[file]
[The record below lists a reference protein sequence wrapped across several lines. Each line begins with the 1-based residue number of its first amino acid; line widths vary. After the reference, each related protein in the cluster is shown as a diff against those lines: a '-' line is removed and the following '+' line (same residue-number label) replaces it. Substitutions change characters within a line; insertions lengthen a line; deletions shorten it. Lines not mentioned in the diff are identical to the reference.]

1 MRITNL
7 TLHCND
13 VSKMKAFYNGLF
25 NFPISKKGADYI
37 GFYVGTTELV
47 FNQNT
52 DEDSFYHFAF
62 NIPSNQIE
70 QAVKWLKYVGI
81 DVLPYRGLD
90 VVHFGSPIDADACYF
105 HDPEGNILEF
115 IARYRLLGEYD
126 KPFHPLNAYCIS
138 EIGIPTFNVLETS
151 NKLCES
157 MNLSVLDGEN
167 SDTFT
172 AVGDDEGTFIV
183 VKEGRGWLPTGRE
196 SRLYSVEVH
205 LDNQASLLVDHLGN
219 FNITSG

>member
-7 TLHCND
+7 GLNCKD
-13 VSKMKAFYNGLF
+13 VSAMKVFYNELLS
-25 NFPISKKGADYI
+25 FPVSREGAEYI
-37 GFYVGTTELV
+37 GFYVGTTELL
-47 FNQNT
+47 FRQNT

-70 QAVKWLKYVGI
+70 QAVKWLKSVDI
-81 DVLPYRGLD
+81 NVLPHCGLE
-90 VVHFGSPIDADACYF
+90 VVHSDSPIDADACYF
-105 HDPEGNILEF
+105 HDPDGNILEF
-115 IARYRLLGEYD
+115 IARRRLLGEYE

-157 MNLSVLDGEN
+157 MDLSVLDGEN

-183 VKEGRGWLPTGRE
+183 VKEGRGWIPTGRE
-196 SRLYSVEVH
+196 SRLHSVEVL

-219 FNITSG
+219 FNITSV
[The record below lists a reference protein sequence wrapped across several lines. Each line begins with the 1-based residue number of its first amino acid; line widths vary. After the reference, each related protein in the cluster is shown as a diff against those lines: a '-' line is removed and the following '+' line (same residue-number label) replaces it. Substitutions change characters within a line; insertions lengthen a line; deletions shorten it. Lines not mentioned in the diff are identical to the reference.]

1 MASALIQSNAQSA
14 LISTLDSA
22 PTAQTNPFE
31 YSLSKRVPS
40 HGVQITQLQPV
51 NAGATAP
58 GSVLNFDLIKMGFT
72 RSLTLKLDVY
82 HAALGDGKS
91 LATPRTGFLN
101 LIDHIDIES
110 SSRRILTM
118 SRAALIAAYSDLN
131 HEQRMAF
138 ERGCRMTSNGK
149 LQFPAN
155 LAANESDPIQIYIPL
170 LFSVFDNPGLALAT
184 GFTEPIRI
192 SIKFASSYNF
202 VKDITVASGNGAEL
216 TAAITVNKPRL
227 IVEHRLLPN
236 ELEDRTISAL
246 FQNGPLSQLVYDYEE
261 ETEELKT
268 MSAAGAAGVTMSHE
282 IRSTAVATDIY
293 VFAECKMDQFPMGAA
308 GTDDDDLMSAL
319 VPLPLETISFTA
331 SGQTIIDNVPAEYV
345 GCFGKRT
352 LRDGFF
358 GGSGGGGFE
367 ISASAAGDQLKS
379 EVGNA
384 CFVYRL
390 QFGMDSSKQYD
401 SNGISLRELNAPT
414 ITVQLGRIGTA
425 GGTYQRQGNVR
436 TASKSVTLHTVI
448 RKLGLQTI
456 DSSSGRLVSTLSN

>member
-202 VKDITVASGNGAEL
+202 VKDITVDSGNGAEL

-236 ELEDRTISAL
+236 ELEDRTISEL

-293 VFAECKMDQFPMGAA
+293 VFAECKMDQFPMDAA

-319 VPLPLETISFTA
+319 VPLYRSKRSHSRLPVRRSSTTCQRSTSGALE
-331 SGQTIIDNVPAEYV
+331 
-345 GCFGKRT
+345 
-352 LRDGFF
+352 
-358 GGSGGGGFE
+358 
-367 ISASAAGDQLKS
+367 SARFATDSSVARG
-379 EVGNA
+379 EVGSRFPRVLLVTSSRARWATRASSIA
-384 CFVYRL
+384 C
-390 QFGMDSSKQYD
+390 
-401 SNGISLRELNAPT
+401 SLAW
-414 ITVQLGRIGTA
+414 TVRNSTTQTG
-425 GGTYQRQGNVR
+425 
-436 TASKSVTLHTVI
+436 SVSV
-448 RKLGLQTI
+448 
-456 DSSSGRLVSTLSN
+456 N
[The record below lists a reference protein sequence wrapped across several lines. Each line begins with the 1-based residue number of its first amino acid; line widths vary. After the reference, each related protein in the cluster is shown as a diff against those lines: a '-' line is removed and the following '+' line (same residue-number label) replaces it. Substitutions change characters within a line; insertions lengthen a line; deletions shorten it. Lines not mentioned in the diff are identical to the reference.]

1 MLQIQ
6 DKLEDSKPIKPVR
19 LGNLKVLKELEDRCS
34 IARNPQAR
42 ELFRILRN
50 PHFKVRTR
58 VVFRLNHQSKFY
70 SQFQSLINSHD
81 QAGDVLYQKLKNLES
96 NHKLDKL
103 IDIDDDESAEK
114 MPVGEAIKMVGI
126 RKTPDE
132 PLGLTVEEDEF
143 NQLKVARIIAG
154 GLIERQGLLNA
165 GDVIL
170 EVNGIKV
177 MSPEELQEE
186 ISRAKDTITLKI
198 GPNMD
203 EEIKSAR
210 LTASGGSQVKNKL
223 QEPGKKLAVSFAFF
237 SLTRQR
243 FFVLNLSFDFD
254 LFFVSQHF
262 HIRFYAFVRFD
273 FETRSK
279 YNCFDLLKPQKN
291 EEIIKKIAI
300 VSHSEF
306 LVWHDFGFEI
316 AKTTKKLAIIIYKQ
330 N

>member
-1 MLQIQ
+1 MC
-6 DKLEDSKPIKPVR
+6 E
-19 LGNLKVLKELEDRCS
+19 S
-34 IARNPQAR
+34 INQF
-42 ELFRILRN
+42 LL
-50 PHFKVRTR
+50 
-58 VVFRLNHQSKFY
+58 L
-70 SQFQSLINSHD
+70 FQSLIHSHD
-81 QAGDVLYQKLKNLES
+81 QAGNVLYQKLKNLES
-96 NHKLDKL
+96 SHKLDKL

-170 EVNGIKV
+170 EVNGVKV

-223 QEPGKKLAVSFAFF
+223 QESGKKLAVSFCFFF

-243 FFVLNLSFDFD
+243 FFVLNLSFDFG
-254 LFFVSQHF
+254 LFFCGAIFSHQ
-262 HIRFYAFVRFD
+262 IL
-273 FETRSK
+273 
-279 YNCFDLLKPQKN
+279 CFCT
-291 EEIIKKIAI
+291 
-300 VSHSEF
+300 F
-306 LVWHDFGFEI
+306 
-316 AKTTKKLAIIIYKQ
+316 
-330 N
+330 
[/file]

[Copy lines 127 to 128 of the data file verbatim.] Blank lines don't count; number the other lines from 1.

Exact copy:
-414 ITVQLGRIGTA
+414 TVRNSTTQTG